PORTLAND — Nicolas Batum and LaMarcus Aldridge both remember the 2010 playoffs all too well.
The Portland Trail Blazers grabbed a hard-earned split in Phoenix, coming back to a raucous crowd ready to take a lead in their first-round series. The Blazers had everything in front of them: the atmosphere and the momentum.
Alas, they forgot to play the game.
“They were more ready than us,” remembers Batum. “I remember Jason Richardson got 40 or something like that and Steve Nash was locked in. OK, we have the best crowd maybe, but on the court we have to do the job too and we didn’t do the job that time. We have to be on the same mentality that we were the last two games.”
Richardson scored 42 points in that game and there’s no telling whether being more ready can prevent James Harden or the Rockets from having a big game. But unlike previous times, the Blazers are remembering to stay ready.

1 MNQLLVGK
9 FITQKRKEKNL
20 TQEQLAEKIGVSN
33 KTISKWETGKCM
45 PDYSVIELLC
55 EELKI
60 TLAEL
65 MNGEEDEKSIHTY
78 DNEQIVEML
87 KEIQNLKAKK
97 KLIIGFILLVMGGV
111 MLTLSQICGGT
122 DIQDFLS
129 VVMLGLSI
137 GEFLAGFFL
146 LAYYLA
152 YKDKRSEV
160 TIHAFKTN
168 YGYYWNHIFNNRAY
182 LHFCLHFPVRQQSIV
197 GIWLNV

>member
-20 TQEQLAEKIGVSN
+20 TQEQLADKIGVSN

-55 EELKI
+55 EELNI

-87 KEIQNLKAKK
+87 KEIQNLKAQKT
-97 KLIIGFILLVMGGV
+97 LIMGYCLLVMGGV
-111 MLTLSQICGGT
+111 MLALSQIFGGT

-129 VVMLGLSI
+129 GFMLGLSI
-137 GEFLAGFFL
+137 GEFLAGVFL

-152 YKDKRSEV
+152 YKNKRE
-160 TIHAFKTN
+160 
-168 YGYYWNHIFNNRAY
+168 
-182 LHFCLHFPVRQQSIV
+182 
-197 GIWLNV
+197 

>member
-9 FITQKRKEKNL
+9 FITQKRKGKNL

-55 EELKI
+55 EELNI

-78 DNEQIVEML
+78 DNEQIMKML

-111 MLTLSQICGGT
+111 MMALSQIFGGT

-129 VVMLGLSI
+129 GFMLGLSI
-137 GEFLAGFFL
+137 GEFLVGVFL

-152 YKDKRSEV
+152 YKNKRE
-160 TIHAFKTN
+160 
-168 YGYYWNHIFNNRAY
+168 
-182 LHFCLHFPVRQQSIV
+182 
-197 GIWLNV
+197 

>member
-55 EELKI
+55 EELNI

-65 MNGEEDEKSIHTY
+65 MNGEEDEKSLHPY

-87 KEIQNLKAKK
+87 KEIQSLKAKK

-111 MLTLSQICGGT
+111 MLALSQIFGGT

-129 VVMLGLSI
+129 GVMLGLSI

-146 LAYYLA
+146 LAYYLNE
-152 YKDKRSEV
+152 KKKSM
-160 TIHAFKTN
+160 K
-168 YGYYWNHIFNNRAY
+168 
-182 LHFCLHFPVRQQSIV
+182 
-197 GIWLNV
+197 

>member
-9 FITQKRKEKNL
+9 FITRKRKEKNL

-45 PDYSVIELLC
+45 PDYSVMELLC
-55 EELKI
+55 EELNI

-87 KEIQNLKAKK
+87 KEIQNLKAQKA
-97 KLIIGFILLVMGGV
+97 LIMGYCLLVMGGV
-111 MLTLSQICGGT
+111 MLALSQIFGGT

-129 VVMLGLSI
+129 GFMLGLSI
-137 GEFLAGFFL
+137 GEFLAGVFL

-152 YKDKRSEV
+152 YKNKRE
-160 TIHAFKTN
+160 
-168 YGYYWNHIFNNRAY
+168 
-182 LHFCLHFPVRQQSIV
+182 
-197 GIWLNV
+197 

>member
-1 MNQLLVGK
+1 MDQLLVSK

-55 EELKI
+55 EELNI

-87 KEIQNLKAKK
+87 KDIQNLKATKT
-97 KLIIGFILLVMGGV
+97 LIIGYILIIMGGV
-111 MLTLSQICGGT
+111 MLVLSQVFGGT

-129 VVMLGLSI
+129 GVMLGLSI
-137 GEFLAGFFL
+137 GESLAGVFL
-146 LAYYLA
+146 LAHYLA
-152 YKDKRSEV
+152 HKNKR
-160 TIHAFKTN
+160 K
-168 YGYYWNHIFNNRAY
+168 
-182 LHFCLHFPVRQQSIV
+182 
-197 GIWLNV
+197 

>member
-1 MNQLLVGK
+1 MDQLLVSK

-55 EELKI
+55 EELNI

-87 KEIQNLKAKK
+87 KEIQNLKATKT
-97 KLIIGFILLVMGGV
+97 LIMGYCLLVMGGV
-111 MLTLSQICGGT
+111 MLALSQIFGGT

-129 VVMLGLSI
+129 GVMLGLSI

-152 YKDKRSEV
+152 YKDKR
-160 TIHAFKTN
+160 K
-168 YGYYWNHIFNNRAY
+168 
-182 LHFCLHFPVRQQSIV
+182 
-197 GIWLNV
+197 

“We haven’t done anything yet and we’re in a great position, but it’s not done,” Aldridge said.
Frustration mounts for McHale
Kevin McHale thought it was a silly question.
Asked before Friday’s game if frustration is mounting with his team trailing in the series, the Houston coach minced no words.
“Everybody’s frustrated,” he said. “If you get your ass kicked and you’re not frustrated, you’re in the wrong business.”
Opportunities in transition
In the playoffs, the Blazers have increased their per-game scoring in fast break points and points off turnovers. The Rockets didn’t have a major weakness offensively coming in, that is until you look closer at their offensive turnover rate that is second to last in the league.
Terry Stotts would like to see more out of his team offensively in transition, and that doesn’t necessarily mean more turnovers.
As transition defense remains the top priority for the Blazers, there are still opportunities to hurt the Rockets with quick opportunities of their own.
Columbian Sports editor Micah Rice contributed to this report